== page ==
Tuesday,17 October, 2017
Current issue | Issue 1262, (10 - 16 September 2015)
Tuesday,17 October, 2017
Issue 1262, (10 - 16 September 2015)

Ahram Weekly

Weighing delight and dole

Nehad Selaiha finds the opening of the 8th Egyptian National Theatre Festival simple, somber and emotionally charged

Weighing delight and dole
Weighing delight and dole
Al-Ahram Weekly

Finally, the National Theatre Festival opened on Friday, 4 September, two weeks later than previously planned.

Originally, the opening was set for 20 August so that the closing ceremony of the 2-week event would coincide with the 10th anniversary of the Beni Sweif fire, which claimed the lives of over 60 theatre artists and audiences on 5 September 2005. The idea was to turn the opening celebration into a kind of memorial service for the victims of that catastrophe. The delay was caused by the Minister of culture’s incomprehensible dawdling and shilly-shallying over signing the budget, which forced the board of organizers to rethink the opening date.

Still keen on marking the 10th anniversary of the Beni Sweif holocaust, the organizers agreed that they could do just as well by shifting the commemoration to the opening ceremony, which was therefore set for 5 September. However, they hit a snag: the big hall at the opera which was to host the opening of the festival was not free on that day; it had been long pre-booked for another event but was free on the 4th. This left the organizers with only one option: to open the festival on 4 instead of 5 September and hold a memorial ceremony on the following morning at the Supreme Council for Culture, which also hosts the festival’s two seminars – on ‘Production Strategies and Mechanisms in the Egyptian Theatre’ and ‘Challenges Facing Theatre at Present’ – on 6 and 7 September.

Furthermore, and in line with the practice established a couple of years ago of naming the festival awards after distinguished theatre artists, three of this year’s awards were named after Beni Sweif martyrs: playwright Mohsen Misilhi, director Saleh Saad, and dramaturge and critic Hazem Shehata. Out of the rest of the nineteen awards the festival will give this year (compared to last year’s fifteen), only six are named after living artists. The others carry the names of long and recently dead theatre figures, like director/actor Karam Metawe’, who died in 1996, and playwright Fatheya El-Assal, who left us last year. The tradition of honouring the dead while celebrating the living is a long-established one in all Egyptian festivals, including this one.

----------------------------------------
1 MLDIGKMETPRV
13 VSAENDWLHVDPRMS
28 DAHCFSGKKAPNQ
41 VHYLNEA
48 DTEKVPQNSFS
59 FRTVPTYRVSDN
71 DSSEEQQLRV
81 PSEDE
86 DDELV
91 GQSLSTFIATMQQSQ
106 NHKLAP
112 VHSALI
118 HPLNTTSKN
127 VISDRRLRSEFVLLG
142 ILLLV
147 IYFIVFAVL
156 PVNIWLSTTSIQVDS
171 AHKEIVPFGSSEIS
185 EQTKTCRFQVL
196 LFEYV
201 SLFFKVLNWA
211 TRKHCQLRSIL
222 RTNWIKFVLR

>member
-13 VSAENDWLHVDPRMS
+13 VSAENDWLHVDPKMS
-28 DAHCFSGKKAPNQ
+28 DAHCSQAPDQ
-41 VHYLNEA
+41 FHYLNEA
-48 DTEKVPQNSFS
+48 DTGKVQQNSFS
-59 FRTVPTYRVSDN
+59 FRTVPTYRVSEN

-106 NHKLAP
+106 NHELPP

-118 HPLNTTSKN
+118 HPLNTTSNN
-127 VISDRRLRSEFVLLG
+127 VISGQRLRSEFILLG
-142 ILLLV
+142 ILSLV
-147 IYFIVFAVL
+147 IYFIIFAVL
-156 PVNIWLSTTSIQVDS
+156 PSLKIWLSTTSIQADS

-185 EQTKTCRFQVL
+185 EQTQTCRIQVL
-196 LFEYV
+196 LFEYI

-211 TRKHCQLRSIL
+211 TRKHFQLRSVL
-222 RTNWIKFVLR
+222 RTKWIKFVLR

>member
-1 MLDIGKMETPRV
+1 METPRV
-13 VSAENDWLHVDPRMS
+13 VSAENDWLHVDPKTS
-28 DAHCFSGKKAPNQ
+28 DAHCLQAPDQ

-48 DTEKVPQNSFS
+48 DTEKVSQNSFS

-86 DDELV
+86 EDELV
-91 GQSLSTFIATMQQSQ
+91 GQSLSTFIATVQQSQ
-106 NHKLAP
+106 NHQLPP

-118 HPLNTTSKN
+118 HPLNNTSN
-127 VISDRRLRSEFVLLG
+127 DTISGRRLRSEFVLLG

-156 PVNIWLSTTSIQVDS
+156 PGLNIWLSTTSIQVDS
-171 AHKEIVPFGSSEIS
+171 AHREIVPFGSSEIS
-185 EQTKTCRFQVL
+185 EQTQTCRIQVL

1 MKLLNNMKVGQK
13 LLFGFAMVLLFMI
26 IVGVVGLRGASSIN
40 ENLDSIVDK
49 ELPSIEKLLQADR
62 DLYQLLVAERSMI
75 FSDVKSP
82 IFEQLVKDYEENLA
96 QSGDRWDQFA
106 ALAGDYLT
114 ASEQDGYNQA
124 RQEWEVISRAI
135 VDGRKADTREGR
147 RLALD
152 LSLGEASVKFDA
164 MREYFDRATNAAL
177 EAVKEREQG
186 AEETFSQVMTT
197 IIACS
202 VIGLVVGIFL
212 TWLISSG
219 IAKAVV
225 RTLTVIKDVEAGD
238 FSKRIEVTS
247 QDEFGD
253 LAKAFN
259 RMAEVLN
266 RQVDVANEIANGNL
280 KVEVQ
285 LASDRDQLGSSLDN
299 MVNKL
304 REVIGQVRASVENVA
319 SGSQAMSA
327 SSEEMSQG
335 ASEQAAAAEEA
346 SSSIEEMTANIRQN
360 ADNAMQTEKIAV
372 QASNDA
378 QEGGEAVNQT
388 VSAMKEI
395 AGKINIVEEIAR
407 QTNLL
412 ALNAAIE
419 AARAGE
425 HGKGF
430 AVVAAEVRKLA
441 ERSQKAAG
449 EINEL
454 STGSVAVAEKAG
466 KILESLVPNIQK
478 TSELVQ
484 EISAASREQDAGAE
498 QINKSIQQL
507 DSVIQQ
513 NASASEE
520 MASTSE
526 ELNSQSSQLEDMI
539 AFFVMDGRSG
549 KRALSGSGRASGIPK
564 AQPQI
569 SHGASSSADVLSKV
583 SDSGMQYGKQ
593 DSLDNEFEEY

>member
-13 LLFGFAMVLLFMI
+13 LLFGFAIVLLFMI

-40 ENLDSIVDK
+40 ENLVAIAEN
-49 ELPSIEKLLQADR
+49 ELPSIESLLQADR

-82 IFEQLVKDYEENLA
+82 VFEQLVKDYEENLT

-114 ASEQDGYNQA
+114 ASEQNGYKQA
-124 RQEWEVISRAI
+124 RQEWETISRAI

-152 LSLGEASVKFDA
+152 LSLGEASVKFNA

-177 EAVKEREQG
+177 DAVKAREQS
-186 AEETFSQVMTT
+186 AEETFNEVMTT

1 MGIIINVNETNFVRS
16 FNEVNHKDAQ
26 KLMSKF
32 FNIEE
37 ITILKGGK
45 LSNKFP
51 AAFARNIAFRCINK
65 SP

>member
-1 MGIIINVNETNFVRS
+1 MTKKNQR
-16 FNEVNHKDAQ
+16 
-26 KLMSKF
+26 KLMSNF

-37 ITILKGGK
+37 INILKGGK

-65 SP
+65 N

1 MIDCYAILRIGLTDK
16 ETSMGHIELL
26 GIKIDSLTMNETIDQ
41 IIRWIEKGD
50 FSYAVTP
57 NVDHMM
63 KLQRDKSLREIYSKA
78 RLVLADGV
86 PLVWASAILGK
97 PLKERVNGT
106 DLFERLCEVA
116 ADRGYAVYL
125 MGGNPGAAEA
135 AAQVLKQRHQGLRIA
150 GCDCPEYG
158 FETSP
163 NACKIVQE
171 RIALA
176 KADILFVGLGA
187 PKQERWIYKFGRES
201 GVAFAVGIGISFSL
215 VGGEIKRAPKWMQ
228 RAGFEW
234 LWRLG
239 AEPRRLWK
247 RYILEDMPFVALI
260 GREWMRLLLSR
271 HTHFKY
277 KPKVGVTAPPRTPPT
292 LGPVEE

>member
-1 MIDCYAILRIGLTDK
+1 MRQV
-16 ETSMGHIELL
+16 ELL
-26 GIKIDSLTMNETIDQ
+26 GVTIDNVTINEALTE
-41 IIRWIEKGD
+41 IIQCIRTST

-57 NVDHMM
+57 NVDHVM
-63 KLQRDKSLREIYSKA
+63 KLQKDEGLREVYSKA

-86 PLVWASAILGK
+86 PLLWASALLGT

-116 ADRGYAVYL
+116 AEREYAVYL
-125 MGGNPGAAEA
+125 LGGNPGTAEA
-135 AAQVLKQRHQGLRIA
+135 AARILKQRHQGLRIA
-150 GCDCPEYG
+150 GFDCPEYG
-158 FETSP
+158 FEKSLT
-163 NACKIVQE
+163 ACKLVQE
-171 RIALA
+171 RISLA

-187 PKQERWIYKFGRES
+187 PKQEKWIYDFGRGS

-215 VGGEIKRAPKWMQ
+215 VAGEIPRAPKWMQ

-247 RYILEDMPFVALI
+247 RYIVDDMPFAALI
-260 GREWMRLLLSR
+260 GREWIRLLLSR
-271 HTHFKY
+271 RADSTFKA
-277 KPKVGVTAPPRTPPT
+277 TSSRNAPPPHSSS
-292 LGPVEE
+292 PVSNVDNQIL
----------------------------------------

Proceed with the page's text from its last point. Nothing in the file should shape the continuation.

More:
This year, however, the losses were too fresh and raw not to cast a deep shadow over the opening ceremony. While we drew comfort from the dedication of this year’s edition to the memory of theatre, cinema and television star Khaled Saleh, who shortly before his death on 25 September last year helped the festival out by donating LE.60,000 towards the acting awards of, the death of Nour El-Sherif, after whose name the best actor award was named this year, on 11 August, followed by that of director Hani Metaweh, whom we expected to see on stage among the living honorees, on 28 August, was a compounded blow under which we were still reeling. In the presence of Nour El-Sherif’s nearest and dearest, his life-long partner, Poussie, and his daughter, Sarah, of Hani Metaweh’s daughter, Nehad, of Hassan Mustafa’s wife, Mimi Gamal, not to mention the families of many of the victims of the Beni Sweif disaster, it was difficult to hold back one’s tears.